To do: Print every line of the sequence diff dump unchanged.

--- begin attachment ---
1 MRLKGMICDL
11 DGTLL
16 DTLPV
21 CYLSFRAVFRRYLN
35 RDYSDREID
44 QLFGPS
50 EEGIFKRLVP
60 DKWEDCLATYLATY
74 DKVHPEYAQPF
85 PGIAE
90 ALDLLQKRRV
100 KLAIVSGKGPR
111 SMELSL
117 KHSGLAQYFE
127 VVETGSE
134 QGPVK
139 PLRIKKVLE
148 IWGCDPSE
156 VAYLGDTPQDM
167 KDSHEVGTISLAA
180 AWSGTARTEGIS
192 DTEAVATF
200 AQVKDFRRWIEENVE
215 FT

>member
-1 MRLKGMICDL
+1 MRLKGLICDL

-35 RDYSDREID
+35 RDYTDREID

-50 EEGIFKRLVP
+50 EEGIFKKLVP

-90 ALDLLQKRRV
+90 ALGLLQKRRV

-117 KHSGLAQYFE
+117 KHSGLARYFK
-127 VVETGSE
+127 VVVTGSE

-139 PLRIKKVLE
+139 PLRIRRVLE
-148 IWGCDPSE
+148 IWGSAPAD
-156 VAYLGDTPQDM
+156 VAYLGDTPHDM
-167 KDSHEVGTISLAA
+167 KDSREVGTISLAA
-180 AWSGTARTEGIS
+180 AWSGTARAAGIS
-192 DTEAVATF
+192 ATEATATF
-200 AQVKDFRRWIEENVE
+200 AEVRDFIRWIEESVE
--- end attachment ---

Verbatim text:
1 MRLKGMICDL
11 DGTLL
16 DTLPV
21 CYLSFRAVFRRYLN
35 RDYSDREID
44 QLFGPS
50 EEGIFKRLVP
60 DKWEDCLATYLATY
74 DKVHPEYAQPF
85 PGIAE
90 ALDLLQKRRV
100 KLAIVSGKGPR
111 SMELSL
117 KHSGLAQYFE
127 VVETGSE
134 QGPVK
139 PLRIKKVLE
148 IWGCDPSE
156 VAYLGDTPQDM
167 KDSHEVGTISLAA
180 AWSGTARTEGIS
192 DTEAVATF
200 AQVKDFRRWIEENVE
215 FT

>member
-1 MRLKGMICDL
+1 MRLKGLICDL

-35 RDYSDREID
+35 RDYTDREID

-50 EEGIFKRLVP
+50 EEGIFKKLVP

-90 ALDLLQKRRV
+90 ALGLLQKRRV

-117 KHSGLAQYFE
+117 KHSGLARYFK
-127 VVETGSE
+127 VVVTGSE

-139 PLRIKKVLE
+139 PLRIRRVLE
-148 IWGCDPSE
+148 IWGSAPAD
-156 VAYLGDTPQDM
+156 VAYLGDTPHDM
-167 KDSHEVGTISLAA
+167 KDSREVGTISLAA
-180 AWSGTARTEGIS
+180 AWSGTARAAGIS
-192 DTEAVATF
+192 ATEATATF
-200 AQVKDFRRWIEENVE
+200 AEVRDFIRWIEESVE